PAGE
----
Prevent Residential Fire with the Help of a Salt Lake City Electrician
Getting your home electrical system inspected could protect your home from a fire
Circuit breakers are supposed to prevent a fire, not cause it. However, a brand of circuit breaker still in use in many homes today is apparently well-known for this. As NBC New York’s I-Team found out in 2012, these circuit breakers weren’t supposed to pass safety inspection in the first place. Between the 1950s and 1980s, millions of Federal Pacific circuit breakers were sold with these malfunctions.
The company that carries this brand is now defunct. On the other hand, the danger the circuit breakers pose is still alive and blazing, as discussed in the NBCNewYork.com article:
According to fire investigators, the Federal Pacific Electric breaker in Clarissa Rosario’s New Jersey home did not trip when overheated wires were burning in the ceiling between her bedroom and the attic in 1999.
“I saw the light flickering and I thought it wasn’t normal,” said Rosario. “When I opened the attic, it was full of smoke.”
Rosario was able to grab her two children and escape. Firefighters saved her home.
If your house was built prior to the 1990s when Federal Pacific Electric breakers sold like flapjacks, it’s best to have them replaced. Given the nationwide market for the breakers, Salt Lake City homes may still be relying on these faulty devices. Have a professional electrician from companies like ESCO Services replace them with brand-new circuit breakers that no longer use the Stab-Lok system.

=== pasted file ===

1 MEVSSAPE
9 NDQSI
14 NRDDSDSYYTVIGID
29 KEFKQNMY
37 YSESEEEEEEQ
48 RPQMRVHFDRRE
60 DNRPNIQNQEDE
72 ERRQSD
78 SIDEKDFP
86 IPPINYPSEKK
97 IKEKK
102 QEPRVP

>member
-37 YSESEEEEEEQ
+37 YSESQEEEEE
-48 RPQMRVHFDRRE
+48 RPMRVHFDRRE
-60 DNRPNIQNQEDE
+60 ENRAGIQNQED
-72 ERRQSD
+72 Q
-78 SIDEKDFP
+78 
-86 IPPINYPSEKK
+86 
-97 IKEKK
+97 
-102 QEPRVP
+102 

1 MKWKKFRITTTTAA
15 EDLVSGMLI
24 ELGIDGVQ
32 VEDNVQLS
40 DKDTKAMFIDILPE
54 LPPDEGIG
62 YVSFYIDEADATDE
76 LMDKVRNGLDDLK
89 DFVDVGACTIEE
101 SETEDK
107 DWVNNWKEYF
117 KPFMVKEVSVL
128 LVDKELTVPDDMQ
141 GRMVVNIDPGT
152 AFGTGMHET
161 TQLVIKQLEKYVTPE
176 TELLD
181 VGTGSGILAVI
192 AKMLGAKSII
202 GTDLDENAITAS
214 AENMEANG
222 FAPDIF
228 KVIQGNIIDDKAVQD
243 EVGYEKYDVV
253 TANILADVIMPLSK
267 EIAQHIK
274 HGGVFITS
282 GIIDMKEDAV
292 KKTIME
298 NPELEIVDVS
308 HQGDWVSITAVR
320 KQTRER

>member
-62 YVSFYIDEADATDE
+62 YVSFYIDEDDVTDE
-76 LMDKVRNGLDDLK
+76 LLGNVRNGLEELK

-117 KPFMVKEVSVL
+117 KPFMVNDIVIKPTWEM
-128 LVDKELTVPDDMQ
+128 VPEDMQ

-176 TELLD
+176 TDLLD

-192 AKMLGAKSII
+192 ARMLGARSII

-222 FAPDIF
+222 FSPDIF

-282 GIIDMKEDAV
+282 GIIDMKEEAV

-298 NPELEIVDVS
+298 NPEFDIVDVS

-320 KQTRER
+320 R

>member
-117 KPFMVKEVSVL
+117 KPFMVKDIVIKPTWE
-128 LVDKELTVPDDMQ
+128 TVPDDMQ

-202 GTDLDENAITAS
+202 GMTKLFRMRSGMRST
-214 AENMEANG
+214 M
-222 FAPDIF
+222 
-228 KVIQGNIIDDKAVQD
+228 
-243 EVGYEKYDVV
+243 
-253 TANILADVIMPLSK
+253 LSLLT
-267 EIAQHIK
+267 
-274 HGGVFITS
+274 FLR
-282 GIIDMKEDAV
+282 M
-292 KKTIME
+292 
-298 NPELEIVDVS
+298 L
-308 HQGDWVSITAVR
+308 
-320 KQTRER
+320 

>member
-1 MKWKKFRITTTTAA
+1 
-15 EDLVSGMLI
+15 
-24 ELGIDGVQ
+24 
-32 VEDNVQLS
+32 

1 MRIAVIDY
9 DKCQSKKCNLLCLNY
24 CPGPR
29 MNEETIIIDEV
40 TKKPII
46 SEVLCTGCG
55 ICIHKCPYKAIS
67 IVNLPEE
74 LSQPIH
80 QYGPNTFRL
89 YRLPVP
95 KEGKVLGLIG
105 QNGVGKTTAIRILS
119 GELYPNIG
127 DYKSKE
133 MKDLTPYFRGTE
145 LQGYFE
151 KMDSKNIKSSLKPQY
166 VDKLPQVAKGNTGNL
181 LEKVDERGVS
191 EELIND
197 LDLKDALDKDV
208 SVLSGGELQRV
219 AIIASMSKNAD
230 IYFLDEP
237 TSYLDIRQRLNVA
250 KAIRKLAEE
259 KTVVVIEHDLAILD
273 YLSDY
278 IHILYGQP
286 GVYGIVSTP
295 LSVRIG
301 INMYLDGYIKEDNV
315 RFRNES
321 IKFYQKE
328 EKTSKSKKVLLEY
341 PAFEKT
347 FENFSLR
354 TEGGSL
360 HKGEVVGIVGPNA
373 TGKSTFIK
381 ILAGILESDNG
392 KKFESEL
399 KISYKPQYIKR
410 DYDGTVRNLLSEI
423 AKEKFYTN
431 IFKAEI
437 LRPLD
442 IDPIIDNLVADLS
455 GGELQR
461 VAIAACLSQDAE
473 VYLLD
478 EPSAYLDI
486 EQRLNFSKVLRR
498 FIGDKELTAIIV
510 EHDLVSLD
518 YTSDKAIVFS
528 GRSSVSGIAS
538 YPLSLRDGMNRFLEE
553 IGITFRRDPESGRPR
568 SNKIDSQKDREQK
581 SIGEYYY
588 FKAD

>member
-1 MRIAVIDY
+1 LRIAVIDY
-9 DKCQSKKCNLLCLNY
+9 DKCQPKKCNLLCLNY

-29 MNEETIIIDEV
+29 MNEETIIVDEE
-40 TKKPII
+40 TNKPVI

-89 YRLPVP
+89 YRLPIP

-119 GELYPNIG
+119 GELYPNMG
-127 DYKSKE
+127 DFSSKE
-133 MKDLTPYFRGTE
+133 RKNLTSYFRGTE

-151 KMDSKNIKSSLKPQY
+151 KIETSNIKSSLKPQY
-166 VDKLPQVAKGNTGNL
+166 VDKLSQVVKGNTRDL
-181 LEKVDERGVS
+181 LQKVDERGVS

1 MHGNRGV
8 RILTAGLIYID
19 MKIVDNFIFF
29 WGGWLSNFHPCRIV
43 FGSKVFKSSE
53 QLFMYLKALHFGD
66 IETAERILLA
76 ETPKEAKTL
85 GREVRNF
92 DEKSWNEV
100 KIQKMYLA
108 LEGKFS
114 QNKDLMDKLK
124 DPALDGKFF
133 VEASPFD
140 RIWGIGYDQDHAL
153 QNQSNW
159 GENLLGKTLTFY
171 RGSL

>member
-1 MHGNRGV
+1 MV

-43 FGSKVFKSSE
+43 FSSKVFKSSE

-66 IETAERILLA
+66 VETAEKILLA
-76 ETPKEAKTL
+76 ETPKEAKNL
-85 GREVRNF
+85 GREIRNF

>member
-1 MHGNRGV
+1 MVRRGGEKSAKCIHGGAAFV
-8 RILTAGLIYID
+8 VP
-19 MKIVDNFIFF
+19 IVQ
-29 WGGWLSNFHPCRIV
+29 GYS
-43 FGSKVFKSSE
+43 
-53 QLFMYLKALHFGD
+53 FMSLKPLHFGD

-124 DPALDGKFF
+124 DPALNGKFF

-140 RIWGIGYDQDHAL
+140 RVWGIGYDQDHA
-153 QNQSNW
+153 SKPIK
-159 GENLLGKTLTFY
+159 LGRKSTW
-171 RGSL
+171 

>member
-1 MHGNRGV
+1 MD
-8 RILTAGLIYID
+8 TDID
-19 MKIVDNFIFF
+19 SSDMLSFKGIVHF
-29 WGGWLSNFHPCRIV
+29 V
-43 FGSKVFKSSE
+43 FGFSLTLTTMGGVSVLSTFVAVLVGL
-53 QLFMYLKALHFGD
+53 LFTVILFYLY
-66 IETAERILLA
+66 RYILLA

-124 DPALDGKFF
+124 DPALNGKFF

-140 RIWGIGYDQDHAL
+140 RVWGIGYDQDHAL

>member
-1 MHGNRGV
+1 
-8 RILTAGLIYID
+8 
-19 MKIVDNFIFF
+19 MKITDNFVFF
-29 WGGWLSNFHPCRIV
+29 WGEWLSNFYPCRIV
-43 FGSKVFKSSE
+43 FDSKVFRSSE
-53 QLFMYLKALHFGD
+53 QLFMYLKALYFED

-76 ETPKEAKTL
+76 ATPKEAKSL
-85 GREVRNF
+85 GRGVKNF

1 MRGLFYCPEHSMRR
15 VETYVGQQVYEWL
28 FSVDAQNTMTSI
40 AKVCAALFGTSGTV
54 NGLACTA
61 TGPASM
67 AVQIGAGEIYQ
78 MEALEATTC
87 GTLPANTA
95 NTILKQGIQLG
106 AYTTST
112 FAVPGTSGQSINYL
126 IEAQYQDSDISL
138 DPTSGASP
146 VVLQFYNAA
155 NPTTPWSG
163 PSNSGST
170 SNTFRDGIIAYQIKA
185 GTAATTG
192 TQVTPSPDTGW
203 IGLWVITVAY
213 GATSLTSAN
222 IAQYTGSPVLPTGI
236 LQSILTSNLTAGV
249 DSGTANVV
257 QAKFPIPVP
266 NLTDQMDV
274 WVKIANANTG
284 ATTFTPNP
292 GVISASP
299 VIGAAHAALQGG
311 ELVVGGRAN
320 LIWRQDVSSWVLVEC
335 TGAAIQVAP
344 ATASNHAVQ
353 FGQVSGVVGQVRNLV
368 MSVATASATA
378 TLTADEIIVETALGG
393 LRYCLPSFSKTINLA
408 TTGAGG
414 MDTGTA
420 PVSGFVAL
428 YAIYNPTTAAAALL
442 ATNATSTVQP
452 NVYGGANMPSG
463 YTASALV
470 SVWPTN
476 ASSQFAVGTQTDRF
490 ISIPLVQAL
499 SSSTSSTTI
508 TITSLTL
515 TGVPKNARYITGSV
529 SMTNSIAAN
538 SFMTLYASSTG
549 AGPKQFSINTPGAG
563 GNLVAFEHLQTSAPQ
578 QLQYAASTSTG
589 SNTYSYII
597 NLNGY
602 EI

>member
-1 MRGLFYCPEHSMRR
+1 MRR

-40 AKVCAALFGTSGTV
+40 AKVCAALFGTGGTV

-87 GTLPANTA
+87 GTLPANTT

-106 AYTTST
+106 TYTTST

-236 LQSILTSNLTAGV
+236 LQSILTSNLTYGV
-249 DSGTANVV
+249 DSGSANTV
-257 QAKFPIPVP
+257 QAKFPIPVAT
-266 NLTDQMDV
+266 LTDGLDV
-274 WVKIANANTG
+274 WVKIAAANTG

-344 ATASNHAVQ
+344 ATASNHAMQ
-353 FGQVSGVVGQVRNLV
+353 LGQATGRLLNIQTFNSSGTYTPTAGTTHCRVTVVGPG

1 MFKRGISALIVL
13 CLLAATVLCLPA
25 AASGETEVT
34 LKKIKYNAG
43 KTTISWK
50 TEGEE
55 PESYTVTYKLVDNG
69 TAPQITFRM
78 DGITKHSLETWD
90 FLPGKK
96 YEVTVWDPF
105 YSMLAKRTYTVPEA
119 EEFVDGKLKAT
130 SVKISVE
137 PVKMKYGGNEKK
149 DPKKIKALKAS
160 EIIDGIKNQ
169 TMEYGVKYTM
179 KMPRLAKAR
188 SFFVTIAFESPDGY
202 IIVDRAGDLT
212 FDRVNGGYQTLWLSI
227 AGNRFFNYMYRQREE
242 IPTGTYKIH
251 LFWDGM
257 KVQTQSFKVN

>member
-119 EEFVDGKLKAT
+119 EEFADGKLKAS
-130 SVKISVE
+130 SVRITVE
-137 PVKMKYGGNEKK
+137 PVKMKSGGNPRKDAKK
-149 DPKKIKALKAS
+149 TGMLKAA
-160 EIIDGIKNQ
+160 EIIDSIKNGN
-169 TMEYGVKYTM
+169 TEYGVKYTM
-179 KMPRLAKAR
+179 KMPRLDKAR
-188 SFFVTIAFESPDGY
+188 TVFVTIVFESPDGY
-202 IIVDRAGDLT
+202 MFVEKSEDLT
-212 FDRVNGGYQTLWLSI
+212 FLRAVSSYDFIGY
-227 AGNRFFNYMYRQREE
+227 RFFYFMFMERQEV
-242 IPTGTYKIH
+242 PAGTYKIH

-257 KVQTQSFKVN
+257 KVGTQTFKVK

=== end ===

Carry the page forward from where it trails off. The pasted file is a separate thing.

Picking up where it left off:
How did the breakers manage to sell, let alone receive approval, if they’re known to fail at a critical moment? Jesse Aronstein, who has been studying the breakers for decades, believes these companies cheated:
“They were applying UL labels to products that did not meet the UL requirement,” said Aronstein.
According to Aronstein, representatives of Federal Pacific Electric would use a remote control to “trip” the breaker if it didn’t trip properly during UL testing.
It wasn’t until the early 1980s when the breakers were redesigned and passed safety tests with flying colors. Nevertheless, many old homes were carrying a breaker that would fail if the wires overheat.
Avoid your home from being included in the 2,800 fire incidences being reported every year due to a breaker failure. A replacement breaker may start at $500, but no amount is comparable to the lives, as well as homes, you can save.
Contact us for information on possible replacement breakers.
(From I-Team: Faulty Circuit Breakers in Thousands of Homes Could Cause Fire, NBC New York, Published December 13, 2012)